Press Release

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The rise of fin-fluencers: 44% of gen Z investors get money tips on social media

        • Nearly half of gen Z investors get their advice from social media
        • Female investors are 3 times more likely to seek advice from their partner
        • How to start investing

23 September 2022, New Zealand – Social media is the number 1 source of investing advice among young adults in New Zealand, according to new research from global comparison site Finder.

A Finder nationally representative survey of 1,504 Kiwis – 848 of which invest in the share market – found nearly half (44%) of gen Z investors get their share trading tips online.

In close second place came family and friends, with 43% of gen Z investors seeking advice from their loved ones.

Kylie Purcell, investing expert at Finder, said fin-fluencers are an inevitable byproduct of the “hustle culture” that has manifested online.

“Social media is full of fin-fluencers purporting to know which stocks are going to be the next big thing, but they often have no formal training in finance.

“In many cases they are actually trying to sell products such as an ebook or online course.”

Finder’s research found a quarter of millennials (25%) admit to seeking investing tips online, compared to just 9% of gen X and 3% of baby boomers.

Baby boomers are more likely to get their investing advice from a financial adviser (33%) or to simply not seek out any advice at all (28%).

Purcell encouraged investors to take what they hear online with a grain of salt.

“The same goes with your circle of friends or that finance podcast you love to listen to.

“Despite what you might hear online, there’s no trick to get rich quick. Investing slowly over the long term, in a diversified group of stocks, is often considered a lower-risk way to build your wealth.”

Female investors (27%) are 3 times more likely to seek advice from their partner compared to men (9%). Male investors are more likely to tune into the news (32% compared to 22%) or hire a financial adviser (26% compared to 21%).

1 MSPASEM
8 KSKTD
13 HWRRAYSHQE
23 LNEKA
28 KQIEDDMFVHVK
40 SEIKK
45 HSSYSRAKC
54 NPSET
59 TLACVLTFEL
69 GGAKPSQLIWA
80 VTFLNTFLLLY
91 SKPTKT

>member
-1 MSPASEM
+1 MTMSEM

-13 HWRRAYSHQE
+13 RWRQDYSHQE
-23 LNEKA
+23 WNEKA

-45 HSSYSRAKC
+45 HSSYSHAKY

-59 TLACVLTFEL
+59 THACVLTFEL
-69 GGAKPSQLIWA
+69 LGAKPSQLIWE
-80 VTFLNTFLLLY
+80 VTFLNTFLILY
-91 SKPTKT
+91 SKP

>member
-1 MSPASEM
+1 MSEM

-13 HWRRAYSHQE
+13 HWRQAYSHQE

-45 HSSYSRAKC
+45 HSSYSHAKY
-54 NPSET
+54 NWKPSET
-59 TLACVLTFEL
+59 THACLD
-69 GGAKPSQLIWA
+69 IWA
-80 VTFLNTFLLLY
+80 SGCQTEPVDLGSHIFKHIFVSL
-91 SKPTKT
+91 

Purcell said online share trading platforms had made it easier for Kiwis to invest.

“You don’t need thousands of dollars to get started.

“As with all investments, it pays to do your research and don’t invest money that you can’t afford to lose,” Purcell said.

How to start investing

  • Start small. You don’t need a lot of money to start. If you haven’t got much in your bank account, micro-investing apps are a great way to invest with your spare change. If you buy a coffee for $4.60 for instance, these apps will round the cost to $5 and invest the remaining $0.40 in the fund of your choice. Popular share trading apps like Sharesies, Hatch and Stake all have micro-investing options.
  • Keep it simple. Most of us don’t have the time to be tracking market movements on a day-to-day basis. Unless you want to be a full-time day trader, it’s best to keep things simple. Exchange traded funds (ETFs) are a great way to get a diversified portfolio of shares without having to invest in hundreds of individual stocks, so you can spread your risk and save on the extra trading fees.
  • Don’t worry about bulls and bears. The stock market is always moving around, but if you’re investing for the long term, these day-to-day movements are nothing to worry about. The news is a great place to learn about which companies and which markets are doing well, but don’t overload yourself with information that’s only going to stress you out. Focus on growing your long-term wealth and it won’t matter whether we’re in a bull market or a bear market.


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About Finder

Finder is a global comparison site, now available in New Zealand. Each month, 90,000 consumers turn to Finder to save money and time, and to make important life choices. In New Zealand we compare credit cards, mortgages, travel insurance, shopping deals and more.

Our free service is 100% independently-owned by three Australians: Fred Schebesta, Frank Restuccia and Jeremy Cabral. Since launching in 2006, Finder has continued to expand and launch around the globe, with offices in Australia, the United States, the United Kingdom, Canada, Poland and the Philippines. For further information visit

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